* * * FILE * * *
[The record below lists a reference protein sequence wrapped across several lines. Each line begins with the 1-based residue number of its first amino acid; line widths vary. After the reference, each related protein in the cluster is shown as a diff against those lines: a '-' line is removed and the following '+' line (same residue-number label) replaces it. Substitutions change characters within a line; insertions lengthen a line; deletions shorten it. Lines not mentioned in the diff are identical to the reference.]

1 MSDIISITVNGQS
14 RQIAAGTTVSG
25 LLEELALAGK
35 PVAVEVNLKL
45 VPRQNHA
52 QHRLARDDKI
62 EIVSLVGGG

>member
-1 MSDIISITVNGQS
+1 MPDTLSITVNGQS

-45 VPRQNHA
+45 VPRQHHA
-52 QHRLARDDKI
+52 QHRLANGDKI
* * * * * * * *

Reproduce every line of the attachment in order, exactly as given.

[The record below lists a reference protein sequence wrapped across several lines. Each line begins with the 1-based residue number of its first amino acid; line widths vary. After the reference, each related protein in the cluster is shown as a diff against those lines: a '-' line is removed and the following '+' line (same residue-number label) replaces it. Substitutions change characters within a line; insertions lengthen a line; deletions shorten it. Lines not mentioned in the diff are identical to the reference.]

1 MSDIISITVNGQS
14 RQIAAGTTVSG
25 LLEELALAGK
35 PVAVEVNLKL
45 VPRQNHA
52 QHRLARDDKI
62 EIVSLVGGG

>member
-1 MSDIISITVNGQS
+1 MPDTLSITVNGQS

-45 VPRQNHA
+45 VPRQHHA
-52 QHRLARDDKI
+52 QHRLANGDKI